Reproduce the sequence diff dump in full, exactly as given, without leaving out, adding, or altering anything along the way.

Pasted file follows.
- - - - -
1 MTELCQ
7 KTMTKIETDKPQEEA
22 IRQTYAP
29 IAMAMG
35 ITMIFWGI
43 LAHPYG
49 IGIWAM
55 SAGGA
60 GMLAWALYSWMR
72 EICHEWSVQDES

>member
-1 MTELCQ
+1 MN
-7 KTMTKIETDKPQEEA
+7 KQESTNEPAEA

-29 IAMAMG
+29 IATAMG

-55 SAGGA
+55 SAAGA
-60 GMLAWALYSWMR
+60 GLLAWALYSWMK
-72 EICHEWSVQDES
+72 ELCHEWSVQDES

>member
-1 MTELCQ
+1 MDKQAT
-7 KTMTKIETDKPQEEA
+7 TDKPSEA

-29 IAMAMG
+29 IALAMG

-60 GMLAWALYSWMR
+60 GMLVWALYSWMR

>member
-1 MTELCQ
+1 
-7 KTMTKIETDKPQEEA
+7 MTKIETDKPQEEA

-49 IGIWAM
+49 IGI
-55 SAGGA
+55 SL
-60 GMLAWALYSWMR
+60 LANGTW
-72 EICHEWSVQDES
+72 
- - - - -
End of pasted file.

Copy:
1 MTELCQ
7 KTMTKIETDKPQEEA
22 IRQTYAP
29 IAMAMG
35 ITMIFWGI
43 LAHPYG
49 IGIWAM
55 SAGGA
60 GMLAWALYSWMR
72 EICHEWSVQDES

>member
-1 MTELCQ
+1 MN
-7 KTMTKIETDKPQEEA
+7 KQESTNEPAEA

-29 IAMAMG
+29 IATAMG

-55 SAGGA
+55 SAAGA
-60 GMLAWALYSWMR
+60 GLLAWALYSWMK
-72 EICHEWSVQDES
+72 ELCHEWSVQDES

>member
-1 MTELCQ
+1 MDKQAT
-7 KTMTKIETDKPQEEA
+7 TDKPSEA

-29 IAMAMG
+29 IALAMG

-60 GMLAWALYSWMR
+60 GMLVWALYSWMR

>member
-1 MTELCQ
+1 
-7 KTMTKIETDKPQEEA
+7 MTKIETDKPQEEA

-49 IGIWAM
+49 IGI
-55 SAGGA
+55 SL
-60 GMLAWALYSWMR
+60 LANGTW
-72 EICHEWSVQDES
+72 